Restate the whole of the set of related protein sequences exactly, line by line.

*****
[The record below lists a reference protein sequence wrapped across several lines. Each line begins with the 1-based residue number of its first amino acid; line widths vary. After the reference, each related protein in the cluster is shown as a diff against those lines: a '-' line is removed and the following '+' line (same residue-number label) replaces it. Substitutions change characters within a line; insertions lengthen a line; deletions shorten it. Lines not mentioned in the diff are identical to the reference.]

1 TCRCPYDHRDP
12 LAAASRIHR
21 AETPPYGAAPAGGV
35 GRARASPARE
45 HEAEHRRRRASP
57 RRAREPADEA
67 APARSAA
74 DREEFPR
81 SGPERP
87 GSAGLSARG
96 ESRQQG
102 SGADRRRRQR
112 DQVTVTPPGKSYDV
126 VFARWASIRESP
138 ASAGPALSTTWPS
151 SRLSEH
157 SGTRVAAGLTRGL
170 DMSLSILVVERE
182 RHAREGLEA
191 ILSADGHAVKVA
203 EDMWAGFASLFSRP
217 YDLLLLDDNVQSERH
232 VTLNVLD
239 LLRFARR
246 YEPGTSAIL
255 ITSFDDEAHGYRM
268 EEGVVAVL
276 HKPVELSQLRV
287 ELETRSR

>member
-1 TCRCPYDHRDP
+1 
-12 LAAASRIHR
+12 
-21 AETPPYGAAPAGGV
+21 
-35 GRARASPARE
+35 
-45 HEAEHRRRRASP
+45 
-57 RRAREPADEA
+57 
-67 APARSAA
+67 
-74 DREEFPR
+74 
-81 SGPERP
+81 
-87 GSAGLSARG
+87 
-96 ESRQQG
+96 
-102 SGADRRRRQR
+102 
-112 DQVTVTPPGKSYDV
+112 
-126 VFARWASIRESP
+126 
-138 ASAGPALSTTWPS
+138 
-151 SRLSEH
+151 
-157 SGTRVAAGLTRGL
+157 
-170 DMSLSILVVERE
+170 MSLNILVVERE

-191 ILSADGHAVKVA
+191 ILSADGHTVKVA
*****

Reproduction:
[The record below lists a reference protein sequence wrapped across several lines. Each line begins with the 1-based residue number of its first amino acid; line widths vary. After the reference, each related protein in the cluster is shown as a diff against those lines: a '-' line is removed and the following '+' line (same residue-number label) replaces it. Substitutions change characters within a line; insertions lengthen a line; deletions shorten it. Lines not mentioned in the diff are identical to the reference.]

1 TCRCPYDHRDP
12 LAAASRIHR
21 AETPPYGAAPAGGV
35 GRARASPARE
45 HEAEHRRRRASP
57 RRAREPADEA
67 APARSAA
74 DREEFPR
81 SGPERP
87 GSAGLSARG
96 ESRQQG
102 SGADRRRRQR
112 DQVTVTPPGKSYDV
126 VFARWASIRESP
138 ASAGPALSTTWPS
151 SRLSEH
157 SGTRVAAGLTRGL
170 DMSLSILVVERE
182 RHAREGLEA
191 ILSADGHAVKVA
203 EDMWAGFASLFSRP
217 YDLLLLDDNVQSERH
232 VTLNVLD
239 LLRFARR
246 YEPGTSAIL
255 ITSFDDEAHGYRM
268 EEGVVAVL
276 HKPVELSQLRV
287 ELETRSR

>member
-1 TCRCPYDHRDP
+1 
-12 LAAASRIHR
+12 
-21 AETPPYGAAPAGGV
+21 
-35 GRARASPARE
+35 
-45 HEAEHRRRRASP
+45 
-57 RRAREPADEA
+57 
-67 APARSAA
+67 
-74 DREEFPR
+74 
-81 SGPERP
+81 
-87 GSAGLSARG
+87 
-96 ESRQQG
+96 
-102 SGADRRRRQR
+102 
-112 DQVTVTPPGKSYDV
+112 
-126 VFARWASIRESP
+126 
-138 ASAGPALSTTWPS
+138 
-151 SRLSEH
+151 
-157 SGTRVAAGLTRGL
+157 
-170 DMSLSILVVERE
+170 MSLNILVVERE

-191 ILSADGHAVKVA
+191 ILSADGHTVKVA